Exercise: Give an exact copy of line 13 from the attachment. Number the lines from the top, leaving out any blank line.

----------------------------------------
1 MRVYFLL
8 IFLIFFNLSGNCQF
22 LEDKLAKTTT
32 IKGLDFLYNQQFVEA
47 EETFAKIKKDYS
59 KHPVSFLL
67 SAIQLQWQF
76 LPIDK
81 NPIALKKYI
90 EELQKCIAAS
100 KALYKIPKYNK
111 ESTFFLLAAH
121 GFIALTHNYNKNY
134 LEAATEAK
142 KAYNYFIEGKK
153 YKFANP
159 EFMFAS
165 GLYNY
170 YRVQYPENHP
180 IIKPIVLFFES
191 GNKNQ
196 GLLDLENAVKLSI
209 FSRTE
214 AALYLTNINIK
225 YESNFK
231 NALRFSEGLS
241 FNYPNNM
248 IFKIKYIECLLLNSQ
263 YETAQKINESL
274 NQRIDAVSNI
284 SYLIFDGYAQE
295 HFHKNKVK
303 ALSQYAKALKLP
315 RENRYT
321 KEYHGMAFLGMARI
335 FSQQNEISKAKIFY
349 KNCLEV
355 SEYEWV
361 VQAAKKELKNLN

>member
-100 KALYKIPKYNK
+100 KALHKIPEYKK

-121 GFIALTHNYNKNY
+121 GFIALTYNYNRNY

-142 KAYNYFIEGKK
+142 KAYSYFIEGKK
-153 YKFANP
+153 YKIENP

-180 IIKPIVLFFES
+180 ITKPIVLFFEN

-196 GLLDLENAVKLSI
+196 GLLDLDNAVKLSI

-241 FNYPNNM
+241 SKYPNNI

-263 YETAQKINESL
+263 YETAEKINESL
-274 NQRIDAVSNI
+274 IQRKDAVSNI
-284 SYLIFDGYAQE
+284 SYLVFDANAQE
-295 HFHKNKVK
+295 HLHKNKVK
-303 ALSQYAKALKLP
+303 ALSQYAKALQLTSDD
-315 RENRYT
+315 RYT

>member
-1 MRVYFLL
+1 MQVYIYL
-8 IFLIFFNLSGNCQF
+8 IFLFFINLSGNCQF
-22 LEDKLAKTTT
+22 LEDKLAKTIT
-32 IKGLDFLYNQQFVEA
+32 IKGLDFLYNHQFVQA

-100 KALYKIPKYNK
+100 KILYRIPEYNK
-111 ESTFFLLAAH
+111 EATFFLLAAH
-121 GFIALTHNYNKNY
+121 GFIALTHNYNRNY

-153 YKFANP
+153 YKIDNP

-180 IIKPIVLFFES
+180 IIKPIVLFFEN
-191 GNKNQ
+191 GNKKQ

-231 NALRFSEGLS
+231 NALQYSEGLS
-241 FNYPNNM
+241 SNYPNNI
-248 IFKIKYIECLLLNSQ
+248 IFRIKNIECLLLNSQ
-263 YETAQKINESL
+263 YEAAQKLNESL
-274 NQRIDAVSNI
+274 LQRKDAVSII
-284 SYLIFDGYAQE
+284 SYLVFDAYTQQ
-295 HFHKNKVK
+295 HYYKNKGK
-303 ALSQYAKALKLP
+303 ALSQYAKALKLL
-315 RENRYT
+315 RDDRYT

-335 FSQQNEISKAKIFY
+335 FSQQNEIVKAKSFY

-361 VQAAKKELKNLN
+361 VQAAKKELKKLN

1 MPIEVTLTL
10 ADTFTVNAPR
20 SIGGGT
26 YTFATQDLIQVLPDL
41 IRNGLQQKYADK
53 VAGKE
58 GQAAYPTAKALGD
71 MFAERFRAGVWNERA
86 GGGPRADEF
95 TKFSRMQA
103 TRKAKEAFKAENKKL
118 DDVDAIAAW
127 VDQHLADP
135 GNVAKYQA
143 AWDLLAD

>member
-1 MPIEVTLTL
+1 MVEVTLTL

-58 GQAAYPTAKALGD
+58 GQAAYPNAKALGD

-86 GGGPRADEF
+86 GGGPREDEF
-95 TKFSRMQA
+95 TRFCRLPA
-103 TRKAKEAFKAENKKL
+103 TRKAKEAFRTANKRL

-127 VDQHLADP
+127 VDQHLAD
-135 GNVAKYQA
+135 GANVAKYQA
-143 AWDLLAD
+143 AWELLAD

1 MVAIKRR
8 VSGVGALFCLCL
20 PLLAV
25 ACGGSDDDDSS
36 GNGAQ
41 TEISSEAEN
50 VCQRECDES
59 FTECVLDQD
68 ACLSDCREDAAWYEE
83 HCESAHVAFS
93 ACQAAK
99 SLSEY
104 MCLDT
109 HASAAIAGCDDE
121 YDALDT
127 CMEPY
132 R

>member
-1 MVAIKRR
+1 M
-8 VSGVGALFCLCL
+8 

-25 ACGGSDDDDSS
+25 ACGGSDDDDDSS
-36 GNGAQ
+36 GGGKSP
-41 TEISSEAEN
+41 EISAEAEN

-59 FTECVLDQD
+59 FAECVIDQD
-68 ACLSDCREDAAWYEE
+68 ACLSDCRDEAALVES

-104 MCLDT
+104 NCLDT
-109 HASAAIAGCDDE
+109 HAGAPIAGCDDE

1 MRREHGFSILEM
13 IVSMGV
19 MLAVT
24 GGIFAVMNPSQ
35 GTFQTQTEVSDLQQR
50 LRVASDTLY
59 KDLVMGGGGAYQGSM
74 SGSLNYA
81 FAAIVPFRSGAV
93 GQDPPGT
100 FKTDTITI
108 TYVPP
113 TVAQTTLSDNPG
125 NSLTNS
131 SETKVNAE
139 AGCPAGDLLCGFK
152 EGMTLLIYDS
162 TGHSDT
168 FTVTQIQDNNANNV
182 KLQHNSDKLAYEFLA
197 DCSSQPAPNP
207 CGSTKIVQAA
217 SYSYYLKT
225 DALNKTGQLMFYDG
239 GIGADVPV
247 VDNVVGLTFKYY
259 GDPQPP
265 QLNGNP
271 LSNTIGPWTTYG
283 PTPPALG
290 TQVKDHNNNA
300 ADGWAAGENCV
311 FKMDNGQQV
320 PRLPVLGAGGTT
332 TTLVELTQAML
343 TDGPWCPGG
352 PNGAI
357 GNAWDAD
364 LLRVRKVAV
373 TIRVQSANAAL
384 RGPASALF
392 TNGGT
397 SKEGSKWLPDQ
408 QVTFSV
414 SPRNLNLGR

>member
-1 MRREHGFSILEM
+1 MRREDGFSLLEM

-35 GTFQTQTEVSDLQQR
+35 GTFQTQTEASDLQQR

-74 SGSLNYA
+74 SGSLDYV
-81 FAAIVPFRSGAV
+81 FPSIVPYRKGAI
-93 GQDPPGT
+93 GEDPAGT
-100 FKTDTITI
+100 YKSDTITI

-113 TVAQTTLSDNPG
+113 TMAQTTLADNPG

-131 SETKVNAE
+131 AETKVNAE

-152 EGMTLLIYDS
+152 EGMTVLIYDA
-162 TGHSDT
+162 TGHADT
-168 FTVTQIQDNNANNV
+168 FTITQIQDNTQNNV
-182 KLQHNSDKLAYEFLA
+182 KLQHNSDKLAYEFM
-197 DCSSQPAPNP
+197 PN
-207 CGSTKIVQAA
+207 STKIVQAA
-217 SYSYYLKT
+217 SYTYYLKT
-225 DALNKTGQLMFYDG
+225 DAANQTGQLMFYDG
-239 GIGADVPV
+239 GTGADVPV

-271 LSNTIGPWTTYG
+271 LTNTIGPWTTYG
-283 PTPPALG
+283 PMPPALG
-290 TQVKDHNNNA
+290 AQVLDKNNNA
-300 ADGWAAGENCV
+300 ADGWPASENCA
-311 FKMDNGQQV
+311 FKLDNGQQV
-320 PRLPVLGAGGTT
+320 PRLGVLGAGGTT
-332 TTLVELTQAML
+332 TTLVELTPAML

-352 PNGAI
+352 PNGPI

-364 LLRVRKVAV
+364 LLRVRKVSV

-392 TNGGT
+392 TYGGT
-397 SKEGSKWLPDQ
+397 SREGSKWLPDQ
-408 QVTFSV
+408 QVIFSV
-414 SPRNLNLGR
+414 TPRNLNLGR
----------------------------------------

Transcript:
121 GFIALTHNYNKNY